Emilio Botín never felt the urge to name a successor. He felt in good shape and had nothing better to do. Besides, nobody was urging him to leave the front line, not even hard critics from the financial British press, who didn’t understand how an almost 80-year-old person could lead the largest European bank.
One of Mr Botín’s main characteristics was wit. This lead Santander to undertake many operations and risk that may have seemed beyond its possibilities. Someone said once that Mr Botín looked more like a trader than a commercial banker. The truth is he was both things, combining audacity, risk and anticipation with caution and prudence.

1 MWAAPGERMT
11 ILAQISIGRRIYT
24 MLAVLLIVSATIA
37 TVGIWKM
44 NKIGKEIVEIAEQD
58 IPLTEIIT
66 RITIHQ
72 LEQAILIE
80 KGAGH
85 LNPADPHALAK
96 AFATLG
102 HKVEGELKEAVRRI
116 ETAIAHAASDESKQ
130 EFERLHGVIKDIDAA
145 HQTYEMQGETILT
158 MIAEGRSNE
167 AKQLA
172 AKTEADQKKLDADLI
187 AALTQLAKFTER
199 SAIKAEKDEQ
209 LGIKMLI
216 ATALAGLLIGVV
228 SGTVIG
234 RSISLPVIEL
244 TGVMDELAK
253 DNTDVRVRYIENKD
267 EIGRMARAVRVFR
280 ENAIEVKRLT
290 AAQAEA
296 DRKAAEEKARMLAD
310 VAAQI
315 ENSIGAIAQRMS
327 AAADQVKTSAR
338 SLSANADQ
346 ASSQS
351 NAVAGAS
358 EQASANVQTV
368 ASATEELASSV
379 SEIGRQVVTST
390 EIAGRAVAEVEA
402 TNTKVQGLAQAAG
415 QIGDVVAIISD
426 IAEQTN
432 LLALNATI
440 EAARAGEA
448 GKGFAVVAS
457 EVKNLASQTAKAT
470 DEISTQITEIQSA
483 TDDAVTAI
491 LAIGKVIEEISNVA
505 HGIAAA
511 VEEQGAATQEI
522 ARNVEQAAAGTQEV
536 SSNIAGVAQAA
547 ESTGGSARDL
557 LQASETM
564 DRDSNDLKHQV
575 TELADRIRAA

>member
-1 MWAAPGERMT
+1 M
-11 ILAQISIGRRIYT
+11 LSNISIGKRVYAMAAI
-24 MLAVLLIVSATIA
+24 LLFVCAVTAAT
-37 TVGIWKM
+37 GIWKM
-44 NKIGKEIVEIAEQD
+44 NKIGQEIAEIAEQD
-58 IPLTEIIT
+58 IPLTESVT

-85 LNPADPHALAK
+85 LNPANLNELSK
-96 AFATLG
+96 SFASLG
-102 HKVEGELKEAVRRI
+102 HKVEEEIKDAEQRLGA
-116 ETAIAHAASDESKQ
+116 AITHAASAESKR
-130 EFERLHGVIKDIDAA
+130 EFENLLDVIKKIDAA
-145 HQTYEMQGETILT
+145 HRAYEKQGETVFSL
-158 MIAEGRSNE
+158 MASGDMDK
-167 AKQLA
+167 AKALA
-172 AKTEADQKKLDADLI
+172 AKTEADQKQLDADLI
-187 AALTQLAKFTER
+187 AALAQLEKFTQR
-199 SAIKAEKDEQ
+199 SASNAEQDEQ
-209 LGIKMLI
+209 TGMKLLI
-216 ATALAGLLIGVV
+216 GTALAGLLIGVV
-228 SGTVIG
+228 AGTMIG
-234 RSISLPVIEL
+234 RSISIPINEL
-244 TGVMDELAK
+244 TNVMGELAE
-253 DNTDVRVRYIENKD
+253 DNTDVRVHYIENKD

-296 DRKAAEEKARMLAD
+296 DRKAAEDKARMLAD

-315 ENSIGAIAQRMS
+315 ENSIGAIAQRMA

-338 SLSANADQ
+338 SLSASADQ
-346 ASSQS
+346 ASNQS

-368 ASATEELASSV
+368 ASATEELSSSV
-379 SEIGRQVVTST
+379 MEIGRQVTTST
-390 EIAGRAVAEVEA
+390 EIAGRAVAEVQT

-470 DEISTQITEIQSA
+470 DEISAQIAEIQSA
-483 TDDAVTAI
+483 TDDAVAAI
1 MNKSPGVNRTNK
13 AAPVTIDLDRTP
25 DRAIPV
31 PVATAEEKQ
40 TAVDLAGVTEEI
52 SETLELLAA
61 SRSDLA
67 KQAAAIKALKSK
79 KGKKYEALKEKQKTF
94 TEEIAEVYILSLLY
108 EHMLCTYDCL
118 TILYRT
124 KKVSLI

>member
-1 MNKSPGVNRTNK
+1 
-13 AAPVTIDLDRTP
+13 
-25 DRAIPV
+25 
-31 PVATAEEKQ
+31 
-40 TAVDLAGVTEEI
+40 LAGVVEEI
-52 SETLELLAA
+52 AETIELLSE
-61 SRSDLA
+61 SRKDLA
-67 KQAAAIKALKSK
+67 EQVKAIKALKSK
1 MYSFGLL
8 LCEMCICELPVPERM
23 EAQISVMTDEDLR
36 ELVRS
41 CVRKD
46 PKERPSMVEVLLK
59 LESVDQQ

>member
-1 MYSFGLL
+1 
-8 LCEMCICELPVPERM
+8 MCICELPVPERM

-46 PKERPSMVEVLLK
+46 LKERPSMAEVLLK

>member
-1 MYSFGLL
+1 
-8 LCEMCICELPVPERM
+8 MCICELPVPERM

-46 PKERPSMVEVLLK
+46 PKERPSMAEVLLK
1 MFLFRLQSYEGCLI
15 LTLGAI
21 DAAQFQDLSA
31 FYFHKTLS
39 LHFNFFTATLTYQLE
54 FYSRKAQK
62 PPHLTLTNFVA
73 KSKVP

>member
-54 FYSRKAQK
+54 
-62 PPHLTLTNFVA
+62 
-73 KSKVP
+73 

Santander bank enjoys one of the most efficient risk control and management systems. That’s one of their assets in Spain. But the lender has also played abroad: UK, Brazil, Poland, Germany, the US… like no other player, imposing its brand, including its passionate red, from day one.
Mr Botín knew how to surround himself with efficient, well-trained executives at different levels who have successfully met the bank’s goals and who were replaced when he estimated necessary. There were shadow areas in his career but there’s no doubt that from the bank he inherited from his father 30 years ago to the one he is leaving as his legacy there is a vast difference.